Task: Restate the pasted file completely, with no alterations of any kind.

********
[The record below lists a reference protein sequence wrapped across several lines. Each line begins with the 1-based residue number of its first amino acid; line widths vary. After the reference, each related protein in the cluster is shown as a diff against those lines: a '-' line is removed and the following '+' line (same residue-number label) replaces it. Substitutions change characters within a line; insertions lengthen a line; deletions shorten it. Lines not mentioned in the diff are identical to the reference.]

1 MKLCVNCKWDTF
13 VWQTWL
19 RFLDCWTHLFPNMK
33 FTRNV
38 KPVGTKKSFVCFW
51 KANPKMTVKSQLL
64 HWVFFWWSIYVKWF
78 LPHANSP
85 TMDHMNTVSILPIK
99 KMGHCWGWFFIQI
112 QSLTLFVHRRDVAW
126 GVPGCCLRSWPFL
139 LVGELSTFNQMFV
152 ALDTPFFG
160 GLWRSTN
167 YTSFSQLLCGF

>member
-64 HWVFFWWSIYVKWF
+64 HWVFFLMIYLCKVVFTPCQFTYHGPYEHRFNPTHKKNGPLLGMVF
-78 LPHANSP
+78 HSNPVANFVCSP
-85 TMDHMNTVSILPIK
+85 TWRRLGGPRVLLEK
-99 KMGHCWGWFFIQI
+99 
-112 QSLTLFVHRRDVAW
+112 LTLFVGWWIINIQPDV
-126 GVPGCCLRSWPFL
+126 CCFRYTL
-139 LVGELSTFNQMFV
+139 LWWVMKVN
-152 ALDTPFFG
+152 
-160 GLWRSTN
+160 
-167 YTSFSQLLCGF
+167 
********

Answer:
[The record below lists a reference protein sequence wrapped across several lines. Each line begins with the 1-based residue number of its first amino acid; line widths vary. After the reference, each related protein in the cluster is shown as a diff against those lines: a '-' line is removed and the following '+' line (same residue-number label) replaces it. Substitutions change characters within a line; insertions lengthen a line; deletions shorten it. Lines not mentioned in the diff are identical to the reference.]

1 MKLCVNCKWDTF
13 VWQTWL
19 RFLDCWTHLFPNMK
33 FTRNV
38 KPVGTKKSFVCFW
51 KANPKMTVKSQLL
64 HWVFFWWSIYVKWF
78 LPHANSP
85 TMDHMNTVSILPIK
99 KMGHCWGWFFIQI
112 QSLTLFVHRRDVAW
126 GVPGCCLRSWPFL
139 LVGELSTFNQMFV
152 ALDTPFFG
160 GLWRSTN
167 YTSFSQLLCGF

>member
-64 HWVFFWWSIYVKWF
+64 HWVFFLMIYLCKVVFTPCQFTYHGPYEHRFNPTHKKNGPLLGMVF
-78 LPHANSP
+78 HSNPVANFVCSP
-85 TMDHMNTVSILPIK
+85 TWRRLGGPRVLLEK
-99 KMGHCWGWFFIQI
+99 
-112 QSLTLFVHRRDVAW
+112 LTLFVGWWIINIQPDV
-126 GVPGCCLRSWPFL
+126 CCFRYTL
-139 LVGELSTFNQMFV
+139 LWWVMKVN
-152 ALDTPFFG
+152 
-160 GLWRSTN
+160 
-167 YTSFSQLLCGF
+167 